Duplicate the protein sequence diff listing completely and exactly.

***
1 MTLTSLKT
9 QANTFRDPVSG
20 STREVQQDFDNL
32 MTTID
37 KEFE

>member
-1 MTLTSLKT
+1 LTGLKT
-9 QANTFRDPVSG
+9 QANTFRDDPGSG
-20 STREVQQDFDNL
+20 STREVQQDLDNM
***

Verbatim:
1 MTLTSLKT
9 QANTFRDPVSG
20 STREVQQDFDNL
32 MTTID
37 KEFE

>member
-1 MTLTSLKT
+1 LTGLKT
-9 QANTFRDPVSG
+9 QANTFRDDPGSG
-20 STREVQQDFDNL
+20 STREVQQDLDNM